Discovery of proteins related to coronary artery disease using industrial-scale proteomics analysis of pooled plasma.
BACKGROUND: Relating a disease state to an entire population of proteins provides an opportunity to gain new insights into a disease. METHODS: Male populations of 53 patients with angiographic coronary artery disease and 53 control subjects without coronary disease from the Duke Databank for Cardiovascular Disease were established and matched for age and race as well as extremes of risk factors. Major plasma protein abnormalities were excluded. Plasma samples of each group were pooled to make large volumes (6 L each) to identify low-abundance proteins. After removal of albumin as well as immunoglobulins and enrichment of smaller proteins (<20-40 kDa), samples were separated into 12,960 fractions by cation exchange and 2 reversed-phase chromatography steps. Proteins were analyzed by liquid chromatography-electrospray ionization tandem mass spectrometry. RESULTS: There were 731 plasma proteins or fragments identified. Of these proteins, 95 were differentially displayed in the case versus control populations. These represent broad categories of proteins involved with natural defenses, inflammation, growth, and coagulation. CONCLUSION: We identified a large number of proteins that differ in abundance in populations with and those without angiographic coronary disease. These proteins now comprise candidates for validation studies in individual patients and in larger clinical data sets to better define disease pathways and establish novel markers for disease.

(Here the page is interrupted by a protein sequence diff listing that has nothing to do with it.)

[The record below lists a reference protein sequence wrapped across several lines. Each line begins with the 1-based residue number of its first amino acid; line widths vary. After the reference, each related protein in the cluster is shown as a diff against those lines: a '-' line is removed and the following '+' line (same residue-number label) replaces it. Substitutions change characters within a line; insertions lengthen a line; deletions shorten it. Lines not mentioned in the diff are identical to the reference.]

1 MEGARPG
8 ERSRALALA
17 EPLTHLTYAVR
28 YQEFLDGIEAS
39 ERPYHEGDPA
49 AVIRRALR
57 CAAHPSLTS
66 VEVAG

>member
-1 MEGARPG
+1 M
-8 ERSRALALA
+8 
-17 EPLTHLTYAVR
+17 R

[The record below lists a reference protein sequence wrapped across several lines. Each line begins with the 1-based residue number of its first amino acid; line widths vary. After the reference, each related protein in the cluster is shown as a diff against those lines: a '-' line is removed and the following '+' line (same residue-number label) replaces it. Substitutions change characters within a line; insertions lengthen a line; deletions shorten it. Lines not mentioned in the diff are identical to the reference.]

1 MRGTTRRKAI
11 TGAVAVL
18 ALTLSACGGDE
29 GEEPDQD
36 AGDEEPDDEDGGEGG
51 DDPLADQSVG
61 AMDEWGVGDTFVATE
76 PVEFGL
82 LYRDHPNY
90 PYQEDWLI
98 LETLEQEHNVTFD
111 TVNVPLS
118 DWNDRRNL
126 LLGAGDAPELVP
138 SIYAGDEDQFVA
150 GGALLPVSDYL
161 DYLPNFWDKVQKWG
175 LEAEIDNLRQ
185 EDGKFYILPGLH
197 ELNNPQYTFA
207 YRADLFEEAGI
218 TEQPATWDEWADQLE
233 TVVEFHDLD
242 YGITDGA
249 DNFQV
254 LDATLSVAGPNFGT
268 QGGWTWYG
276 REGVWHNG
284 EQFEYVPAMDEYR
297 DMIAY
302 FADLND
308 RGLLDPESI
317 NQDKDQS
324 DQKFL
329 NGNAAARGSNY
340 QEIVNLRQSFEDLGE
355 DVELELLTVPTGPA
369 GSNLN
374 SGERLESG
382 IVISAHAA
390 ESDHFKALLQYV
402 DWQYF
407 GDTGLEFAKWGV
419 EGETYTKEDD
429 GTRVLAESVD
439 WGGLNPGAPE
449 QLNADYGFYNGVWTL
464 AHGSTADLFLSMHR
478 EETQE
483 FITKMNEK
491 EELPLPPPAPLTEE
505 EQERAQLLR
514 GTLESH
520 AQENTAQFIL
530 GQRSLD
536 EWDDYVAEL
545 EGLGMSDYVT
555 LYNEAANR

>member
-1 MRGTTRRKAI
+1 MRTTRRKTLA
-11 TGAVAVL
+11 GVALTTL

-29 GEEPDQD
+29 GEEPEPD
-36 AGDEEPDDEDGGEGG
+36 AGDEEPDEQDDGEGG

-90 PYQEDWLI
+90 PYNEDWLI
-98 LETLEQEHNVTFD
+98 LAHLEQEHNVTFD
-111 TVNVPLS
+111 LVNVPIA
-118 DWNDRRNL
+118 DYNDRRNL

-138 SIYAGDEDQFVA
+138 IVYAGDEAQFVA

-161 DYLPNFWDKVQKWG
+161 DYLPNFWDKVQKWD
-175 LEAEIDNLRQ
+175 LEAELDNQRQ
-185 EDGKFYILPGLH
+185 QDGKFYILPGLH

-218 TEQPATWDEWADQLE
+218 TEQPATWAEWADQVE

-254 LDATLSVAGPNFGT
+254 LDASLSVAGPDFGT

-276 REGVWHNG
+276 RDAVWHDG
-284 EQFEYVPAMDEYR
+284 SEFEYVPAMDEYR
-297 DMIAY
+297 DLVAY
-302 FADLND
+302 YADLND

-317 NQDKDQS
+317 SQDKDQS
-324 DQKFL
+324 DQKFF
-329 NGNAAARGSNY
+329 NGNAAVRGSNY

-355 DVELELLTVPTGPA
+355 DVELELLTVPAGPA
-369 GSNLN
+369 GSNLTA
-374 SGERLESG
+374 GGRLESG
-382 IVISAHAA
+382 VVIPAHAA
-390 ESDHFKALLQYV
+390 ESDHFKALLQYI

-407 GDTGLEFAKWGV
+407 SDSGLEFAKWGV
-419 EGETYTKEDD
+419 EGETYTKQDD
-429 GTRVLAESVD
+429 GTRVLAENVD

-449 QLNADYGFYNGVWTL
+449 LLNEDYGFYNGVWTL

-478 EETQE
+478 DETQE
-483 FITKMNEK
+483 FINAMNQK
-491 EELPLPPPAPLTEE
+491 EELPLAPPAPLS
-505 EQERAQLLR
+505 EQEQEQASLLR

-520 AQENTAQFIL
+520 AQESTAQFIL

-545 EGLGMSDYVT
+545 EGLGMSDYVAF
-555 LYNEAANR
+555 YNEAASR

Donahue, MP; Rose, K; Hochstrasser, D; Vonderscher, J; Grass, P; Chibout, S-D; Nelson, CL; Sinnaeve, P; Goldschmidt-Clermont, PJ; Granger, CB
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